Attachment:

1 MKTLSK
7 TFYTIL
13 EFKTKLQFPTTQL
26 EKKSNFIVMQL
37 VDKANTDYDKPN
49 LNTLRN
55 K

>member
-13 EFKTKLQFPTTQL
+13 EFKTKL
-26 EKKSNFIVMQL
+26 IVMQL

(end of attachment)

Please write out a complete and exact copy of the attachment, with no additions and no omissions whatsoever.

1 MKTLSK
7 TFYTIL
13 EFKTKLQFPTTQL
26 EKKSNFIVMQL
37 VDKANTDYDKPN
49 LNTLRN
55 K

>member
-13 EFKTKLQFPTTQL
+13 EFKTKL
-26 EKKSNFIVMQL
+26 IVMQL